Materials and Methods
Isolation of P. aeruginosa
Samples from environmental sources (soil and water) were collected from in and around Mangaluru, India during 2016. P. aeruginosa isolates from clinical exudates (35 sputum and 35 wound swab) collected in 2015 from a tertiary care hospital in Mangaluru and stored as glycerol stocks were used in this study. Environmental samples were selectively enriched using Pseudomonas aspargine broth and selectively isolated in cetrimide agar. Identification of environmental strains was carried out by various biochemical tests (catalase, oxidase, citrate utilization and gelatin liquefaction) as well as by molecular method using species specific primer for the outer lipoprotein (oprL) 5.
Virulence Gene Amplification
DNA from environmental and clinical isolates was subjected to PCR using primers specific for virulence genes. Primers for exotoxinT (5’-3’exoT1: CTCTATACCAACGGCGAGTA and exoT2: TAGAGGATCTCCTGCTCATC) and exotoxinU (5’-3’exoU1: TGATCATCAGCAGTTACTCG and exoU2: TTAGCCATCTCAACGGTAGT were designed using primer3 software. Primers for exotoxin S, exotoxin Y, pyocyanin, alkaline protease, elastase B and pyoverdine were as previously described 5.
ERIC sequence from a previous study 6 was used to detect genetic diversity in relation to the virulence genes tested. 101 isolates were subjected for ERIC PCR together with PAO1. Data analysis was performed using GelCompar II software. Band based similarity coefficient was selected as Dice and parameters such as optimization, tolerance were 0.5 % and remaining was zero. UPGMA method was used for the analysis.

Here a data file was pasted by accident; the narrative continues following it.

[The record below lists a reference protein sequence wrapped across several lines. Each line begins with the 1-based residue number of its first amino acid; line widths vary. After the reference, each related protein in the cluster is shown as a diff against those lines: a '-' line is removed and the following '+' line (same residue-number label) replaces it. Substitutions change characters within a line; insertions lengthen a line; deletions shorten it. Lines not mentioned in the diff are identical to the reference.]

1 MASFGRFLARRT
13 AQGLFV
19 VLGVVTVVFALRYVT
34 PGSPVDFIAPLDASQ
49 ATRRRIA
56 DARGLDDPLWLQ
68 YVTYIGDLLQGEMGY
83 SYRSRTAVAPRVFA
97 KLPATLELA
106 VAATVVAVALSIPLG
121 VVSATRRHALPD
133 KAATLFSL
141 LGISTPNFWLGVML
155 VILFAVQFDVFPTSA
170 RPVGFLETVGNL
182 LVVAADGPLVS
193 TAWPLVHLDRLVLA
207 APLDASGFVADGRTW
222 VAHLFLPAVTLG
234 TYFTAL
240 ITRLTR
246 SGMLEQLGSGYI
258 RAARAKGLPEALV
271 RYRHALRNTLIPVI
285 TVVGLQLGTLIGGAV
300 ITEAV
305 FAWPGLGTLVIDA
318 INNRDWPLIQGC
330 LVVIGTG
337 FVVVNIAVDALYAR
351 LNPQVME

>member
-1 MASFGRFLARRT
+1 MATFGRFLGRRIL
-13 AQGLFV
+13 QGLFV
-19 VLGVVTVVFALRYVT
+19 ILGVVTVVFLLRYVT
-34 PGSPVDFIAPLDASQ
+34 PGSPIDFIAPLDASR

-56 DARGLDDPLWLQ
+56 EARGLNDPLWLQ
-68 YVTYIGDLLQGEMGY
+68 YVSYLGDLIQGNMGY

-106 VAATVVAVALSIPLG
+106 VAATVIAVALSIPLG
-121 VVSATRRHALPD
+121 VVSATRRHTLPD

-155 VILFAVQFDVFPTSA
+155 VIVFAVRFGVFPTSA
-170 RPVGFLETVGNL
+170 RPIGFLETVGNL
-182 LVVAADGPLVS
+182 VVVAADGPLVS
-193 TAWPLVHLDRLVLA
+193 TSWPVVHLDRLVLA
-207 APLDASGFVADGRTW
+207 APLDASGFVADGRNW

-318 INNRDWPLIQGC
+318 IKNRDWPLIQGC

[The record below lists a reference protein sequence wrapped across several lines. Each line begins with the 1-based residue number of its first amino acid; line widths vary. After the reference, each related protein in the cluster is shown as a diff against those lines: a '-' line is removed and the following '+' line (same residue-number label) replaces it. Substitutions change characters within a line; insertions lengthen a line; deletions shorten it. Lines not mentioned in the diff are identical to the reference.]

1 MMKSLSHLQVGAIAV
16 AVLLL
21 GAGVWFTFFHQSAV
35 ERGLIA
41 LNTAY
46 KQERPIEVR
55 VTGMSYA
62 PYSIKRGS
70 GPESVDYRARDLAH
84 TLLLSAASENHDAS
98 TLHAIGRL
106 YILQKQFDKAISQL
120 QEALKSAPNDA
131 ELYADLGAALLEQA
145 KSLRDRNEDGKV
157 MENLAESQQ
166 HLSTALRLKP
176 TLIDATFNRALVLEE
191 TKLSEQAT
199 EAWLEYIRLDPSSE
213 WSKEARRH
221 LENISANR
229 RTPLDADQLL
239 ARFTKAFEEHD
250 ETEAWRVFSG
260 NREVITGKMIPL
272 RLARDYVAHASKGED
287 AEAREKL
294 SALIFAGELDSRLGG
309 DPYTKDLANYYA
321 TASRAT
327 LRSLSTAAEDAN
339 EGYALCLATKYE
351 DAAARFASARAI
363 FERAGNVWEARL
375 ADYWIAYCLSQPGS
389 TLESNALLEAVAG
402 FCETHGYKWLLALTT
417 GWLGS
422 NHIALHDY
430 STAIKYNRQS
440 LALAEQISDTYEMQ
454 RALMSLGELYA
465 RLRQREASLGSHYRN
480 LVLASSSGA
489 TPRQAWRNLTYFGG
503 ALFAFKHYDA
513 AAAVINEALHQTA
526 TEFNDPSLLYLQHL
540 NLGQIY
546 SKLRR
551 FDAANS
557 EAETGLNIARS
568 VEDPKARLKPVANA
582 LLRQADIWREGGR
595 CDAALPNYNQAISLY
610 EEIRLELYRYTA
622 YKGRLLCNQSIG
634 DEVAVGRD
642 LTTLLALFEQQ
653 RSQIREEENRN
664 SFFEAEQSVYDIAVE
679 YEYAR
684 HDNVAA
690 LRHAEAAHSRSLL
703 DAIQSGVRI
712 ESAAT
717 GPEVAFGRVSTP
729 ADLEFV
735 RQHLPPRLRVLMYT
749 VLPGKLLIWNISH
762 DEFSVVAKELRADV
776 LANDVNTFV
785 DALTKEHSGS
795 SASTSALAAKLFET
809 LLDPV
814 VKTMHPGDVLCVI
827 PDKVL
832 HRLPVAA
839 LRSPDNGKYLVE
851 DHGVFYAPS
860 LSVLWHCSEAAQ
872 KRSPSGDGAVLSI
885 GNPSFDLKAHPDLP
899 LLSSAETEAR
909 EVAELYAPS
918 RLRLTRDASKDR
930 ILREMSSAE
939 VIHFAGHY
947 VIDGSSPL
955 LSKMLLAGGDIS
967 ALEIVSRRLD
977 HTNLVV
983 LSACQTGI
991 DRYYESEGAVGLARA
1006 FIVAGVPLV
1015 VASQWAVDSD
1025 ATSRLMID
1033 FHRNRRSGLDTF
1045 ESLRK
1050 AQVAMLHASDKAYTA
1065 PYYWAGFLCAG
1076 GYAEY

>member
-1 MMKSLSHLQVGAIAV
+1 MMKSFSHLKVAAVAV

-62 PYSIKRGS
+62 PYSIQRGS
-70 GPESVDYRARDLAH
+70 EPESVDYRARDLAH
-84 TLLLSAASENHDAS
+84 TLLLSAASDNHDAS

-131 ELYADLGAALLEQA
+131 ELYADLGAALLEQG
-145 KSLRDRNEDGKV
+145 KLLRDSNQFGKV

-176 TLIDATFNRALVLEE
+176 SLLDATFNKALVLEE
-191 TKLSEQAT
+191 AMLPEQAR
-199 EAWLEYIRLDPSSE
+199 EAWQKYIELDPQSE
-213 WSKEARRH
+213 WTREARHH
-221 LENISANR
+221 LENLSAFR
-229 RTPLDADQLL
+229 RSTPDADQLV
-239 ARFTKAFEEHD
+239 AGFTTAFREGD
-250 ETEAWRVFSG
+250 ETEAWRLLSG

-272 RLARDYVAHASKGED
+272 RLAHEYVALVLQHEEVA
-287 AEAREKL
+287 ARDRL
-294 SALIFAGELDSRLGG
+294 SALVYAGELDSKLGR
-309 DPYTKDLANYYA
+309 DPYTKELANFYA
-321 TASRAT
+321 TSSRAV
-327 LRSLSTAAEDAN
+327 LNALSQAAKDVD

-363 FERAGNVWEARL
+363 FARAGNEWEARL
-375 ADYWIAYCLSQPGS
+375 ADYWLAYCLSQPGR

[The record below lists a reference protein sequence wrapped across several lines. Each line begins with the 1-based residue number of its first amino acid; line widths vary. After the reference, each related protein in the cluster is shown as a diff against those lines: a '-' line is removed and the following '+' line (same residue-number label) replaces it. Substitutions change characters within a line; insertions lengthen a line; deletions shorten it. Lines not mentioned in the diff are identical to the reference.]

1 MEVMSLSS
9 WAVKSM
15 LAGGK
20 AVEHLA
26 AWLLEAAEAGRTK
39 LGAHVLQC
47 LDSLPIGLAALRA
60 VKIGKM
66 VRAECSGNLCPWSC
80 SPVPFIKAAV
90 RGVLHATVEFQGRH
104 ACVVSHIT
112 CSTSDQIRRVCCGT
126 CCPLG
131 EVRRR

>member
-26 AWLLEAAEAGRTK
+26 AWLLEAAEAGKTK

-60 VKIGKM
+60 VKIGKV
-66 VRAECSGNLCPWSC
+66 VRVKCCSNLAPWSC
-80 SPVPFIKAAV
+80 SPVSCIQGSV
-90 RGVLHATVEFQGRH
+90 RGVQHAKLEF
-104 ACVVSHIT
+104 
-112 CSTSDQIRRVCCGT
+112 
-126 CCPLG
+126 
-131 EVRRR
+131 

The data was subjected to student’s t-test and chi- square test to test for the significance. Data was considered significant at p≤ 0.05.
Isolation and identification of environmental strains of P. aeruginosa
In total sixty three environmental samples were collected (47 soil and 16 water) of which 51 samples were presumed to be of P. aeruginosa (42 soil and 9 water) based on the initial selective isolation procedure. All 51 isolates were positive for catalase, oxidase, citrate utilization and gelatin liquefaction tests. Upon molecular identification, only 31 isolates (25 soil and 6 water) were confirmed to be of P. aeruginosa. The percent prevalence of confirmed environmental isolates was higher in soil (59%) than in water (21%).
Prevalence of Virulence genes
Of the 35 clinical isolates from sputum, 27 isolates were positive for exoY followed by exoS in 25 isolates. Only 11 isolates were found to be harbouring exoT. Of the 35 clinical isolates from wound swab, gene for apr and phz were present in 30 isolates followed by exoY and lasB in 25 isolates. exoU was detected only in 34 isolates out of 70 clinical strains. Eight isolates from sputum and wound swab were found to posses all 8 virulence genes tested. There was a significant difference in the presence of virulence genes in the isolates obtained from different clinical sites [t = 2.07, p>0.05]. In isolates from water, apr, exoY, lasB and exoT were found to be absent. More number of virulence genes was present in soil isolates than in water isolates. It was revealed that, in majority of the clinical isolates, the percent prevalence of virulence genes was more than 50. But in majority of the environmental isolates, the percent prevalence of virulence genes was less than 25 except for exoS. The percent prevalence of virulence genes is depicted in Fig.1.